By Mack Royal / The Rag Blog / April 12, 2010
Tornado Alley is something that is pretty easy to define. It’s where tornadoes are most likely to occur. The Bible Belt, on the other hand, is a bit more mysterious. It doesn’t surprise me, however, that these areas cover a lot of common property. If I lived in tornado alley, I might pray more often too.
If you take the tornadoes and bible-thumping, add a healthy population of rattlesnakes, coyotes, sandy soil, and a Wild West culture, then you will have a picture of where both of my parents were born. Old Greer County, Oklahoma, was in the southwest corner of the state, down on the Red River.
Darrell K. Royal was born in Hollis in 1924. Edith Marie Thomason was born in 1925 on a small farm nineteen miles away.
It’s not all prairie dogs and flat farmland. There are some trees and hilly parts and places to fish.
It’s tough, but livable.
Quanah Parker lived in the neighborhood.
He retired from the warpath in 1875 and settled in Cache, Oklahoma Territory. He had at least five wives and around 25 children. It is estimated that 18 of Quanah’s children survived childhood. Most of them lived in the area.
Edith’s grandfather, Oscar Thomason, lived about 75 miles west of Cache near Russell.
The family story is that Oscar was traveling through Cache in a covered wagon in 1906. Quanah looked into the wagon and saw four-year-old Alfred Marion Thomason, rubbed him on the head, and called him “cubby bear.” From then on, Oscar’s third son was known as Cub.
I asked my grandpa Cub one time why he had an animal name and why my uncles were called “Duck” and “Goose.” He said to me, “Oh, it’s just something that the Indians around here used to do.” I caught a little twinkle in his eye. The names didn’t sound unusual to my young ears. I grew up hearing those names and visiting that farm at the end of the road, one hill away from the Salt Fork of the Red River.
I asked him this question when I was about nine years old. From the time he answered me that way, I started noticing how much my grandpa Cub actually looked like an Indian. He lived pretty much like a peaceful Indian, very simply and close to nature. He raised crops and animals on a small farm.
Cub had one drawer for himself in the house. It contained rattlesnake rattles, pennies, rolling papers, a can of Prince Albert tobacco, and sometimes a pipe. Cub had a very quiet way of talking. He explained to me about how it was with the “laws” and the “outlaws” in his youth. I know for sure he wasn’t a friend of the laws.
He was telling me stories of when he roamed on horseback with his friends and people wore guns on their hips. His grandfather, Francis Marion Thomason came from Cherokee County, Texas. There are rumors of his connection to the Jesse James gang there.
My grandma Addie Mae had blue eyes, very light skin and laughed a lot. She could also be pretty stern. She listened to the preachers on the radio and went to the little country church regularly. I went with her enough to get the feel of it. There were tears, shouting, waving of hands, and singing. She once gave me her opinion of a visiting preacher with the words “crocodile tears.”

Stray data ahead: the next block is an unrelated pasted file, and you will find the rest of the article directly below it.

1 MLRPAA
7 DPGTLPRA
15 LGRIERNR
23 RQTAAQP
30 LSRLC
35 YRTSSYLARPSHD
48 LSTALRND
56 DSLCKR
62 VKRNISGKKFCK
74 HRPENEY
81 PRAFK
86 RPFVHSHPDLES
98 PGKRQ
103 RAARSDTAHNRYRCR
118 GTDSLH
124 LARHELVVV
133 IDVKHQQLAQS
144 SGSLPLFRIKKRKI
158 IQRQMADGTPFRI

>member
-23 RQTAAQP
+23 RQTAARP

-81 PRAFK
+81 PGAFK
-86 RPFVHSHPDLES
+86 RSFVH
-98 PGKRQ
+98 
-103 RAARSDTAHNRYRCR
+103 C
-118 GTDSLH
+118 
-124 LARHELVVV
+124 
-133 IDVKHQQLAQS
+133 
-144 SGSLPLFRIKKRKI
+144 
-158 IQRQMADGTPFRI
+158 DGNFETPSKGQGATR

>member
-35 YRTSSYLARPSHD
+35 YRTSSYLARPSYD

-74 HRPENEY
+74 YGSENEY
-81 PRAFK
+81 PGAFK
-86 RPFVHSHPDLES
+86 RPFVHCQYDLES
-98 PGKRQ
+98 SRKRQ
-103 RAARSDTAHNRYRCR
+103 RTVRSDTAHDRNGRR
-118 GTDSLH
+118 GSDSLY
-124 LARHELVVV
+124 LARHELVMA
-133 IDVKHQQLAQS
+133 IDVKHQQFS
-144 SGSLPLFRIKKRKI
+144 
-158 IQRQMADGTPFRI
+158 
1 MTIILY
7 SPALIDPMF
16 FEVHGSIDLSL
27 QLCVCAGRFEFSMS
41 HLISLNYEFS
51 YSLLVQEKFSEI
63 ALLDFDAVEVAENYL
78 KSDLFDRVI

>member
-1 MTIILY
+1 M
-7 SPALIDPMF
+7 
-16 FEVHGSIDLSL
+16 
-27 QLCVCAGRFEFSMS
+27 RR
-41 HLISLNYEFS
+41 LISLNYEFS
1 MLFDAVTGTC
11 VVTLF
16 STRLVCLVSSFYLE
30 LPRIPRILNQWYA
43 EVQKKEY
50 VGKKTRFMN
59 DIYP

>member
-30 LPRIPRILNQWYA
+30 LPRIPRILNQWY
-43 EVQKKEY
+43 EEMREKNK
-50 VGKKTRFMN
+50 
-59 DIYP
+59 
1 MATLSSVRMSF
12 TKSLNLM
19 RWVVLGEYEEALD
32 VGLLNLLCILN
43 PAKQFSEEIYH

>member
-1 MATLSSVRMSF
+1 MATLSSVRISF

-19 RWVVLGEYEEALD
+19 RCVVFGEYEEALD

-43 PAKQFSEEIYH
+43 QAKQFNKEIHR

She was from the Morrell family. Lafayette Morrell, a Frenchman, had gone to California looking for gold. Then the family moved to Oklahoma but would travel back to California. The trip took about 18 days in 1920. Cub went along on one of these trips with Addie Mae and they were married in Santa Ana, California. They returned to Greer County and raised Edith and her three younger brothers on the Salt Fork farm.
Darrell K Royal was born with three older brothers and two older sisters in the nearby town of Hollis.
The Royals and Harmons had been in Old Greer County about as long as the Thomasons and Morrells. The main difference between the tribes was that Edith’s family preferred the country and farm life and Darrell’s family lived in the towns.
Even though you couldn’t call the area crowded with people, it took some time for Darrell and Edith to actually meet.
Darrell was the youngest child of Burley and Katie Royal. Katie died just a few months after Darrell was born. His older sisters also died young. When Darrell was about six years old, Ruby died, and when he was about 13, Mahota died. Even though his three older brothers were there to help, they were all bereft of mother and sisters. Other family members pitched in to help raise the Royal boys, but there were empty spaces that needed filling.
Edith, on the other hand, was the eldest child and helped raise three younger brothers. She was taught by her mother and her aunts. She learned how to care for three younger brothers and survive on a farm.
When Darrell finally met Edith, they were in high school. They have been together since they met.
[Mack Royal’s father, Darrell K. Royal, is the winningest football coach in University of Texas history and is in the College Football Hall of Fame.]
This is lovely, Mack! When will you post Part 2? :>)
I really liked this posting too. It reminds me so much of my own grandparents — from the hills of West Virginia.
I remember your father. I worked at the Howard Johnson’s restaurant on IH 35 in the north part of San Antonio when I was in high school — around 1965 or 1966. He came in by himself for supper one time. He sat in a little table in the corner and was unfailingly polite to me.
We all knew who he was and everyone snuck out of kitchen to try to get a good look at him — the black cooks, the GI’s moonlighting as bus boys and all the high school girls waiting tables. We all talked about his visit for weeks, especially the guys. We were all too star struck to ask for an autograph.
By the way, he left me a generous tip.
Great story for a wonderful man. He will be missed.